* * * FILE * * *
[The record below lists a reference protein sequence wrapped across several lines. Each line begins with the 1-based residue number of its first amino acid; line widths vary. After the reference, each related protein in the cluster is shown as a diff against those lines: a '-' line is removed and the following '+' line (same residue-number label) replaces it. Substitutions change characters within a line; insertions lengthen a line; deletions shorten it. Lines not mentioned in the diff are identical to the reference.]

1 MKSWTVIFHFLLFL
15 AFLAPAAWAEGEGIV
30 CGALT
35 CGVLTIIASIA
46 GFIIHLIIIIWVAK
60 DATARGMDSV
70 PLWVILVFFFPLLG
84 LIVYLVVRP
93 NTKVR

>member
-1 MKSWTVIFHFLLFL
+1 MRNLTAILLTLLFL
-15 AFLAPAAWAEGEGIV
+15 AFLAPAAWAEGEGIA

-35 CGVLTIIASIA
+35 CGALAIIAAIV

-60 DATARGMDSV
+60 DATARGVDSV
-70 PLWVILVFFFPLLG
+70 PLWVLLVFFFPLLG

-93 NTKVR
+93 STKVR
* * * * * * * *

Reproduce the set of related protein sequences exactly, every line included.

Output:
[The record below lists a reference protein sequence wrapped across several lines. Each line begins with the 1-based residue number of its first amino acid; line widths vary. After the reference, each related protein in the cluster is shown as a diff against those lines: a '-' line is removed and the following '+' line (same residue-number label) replaces it. Substitutions change characters within a line; insertions lengthen a line; deletions shorten it. Lines not mentioned in the diff are identical to the reference.]

1 MKSWTVIFHFLLFL
15 AFLAPAAWAEGEGIV
30 CGALT
35 CGVLTIIASIA
46 GFIIHLIIIIWVAK
60 DATARGMDSV
70 PLWVILVFFFPLLG
84 LIVYLVVRP
93 NTKVR

>member
-1 MKSWTVIFHFLLFL
+1 MRNLTAILLTLLFL
-15 AFLAPAAWAEGEGIV
+15 AFLAPAAWAEGEGIA

-35 CGVLTIIASIA
+35 CGALAIIAAIV

-60 DATARGMDSV
+60 DATARGVDSV
-70 PLWVILVFFFPLLG
+70 PLWVLLVFFFPLLG

-93 NTKVR
+93 STKVR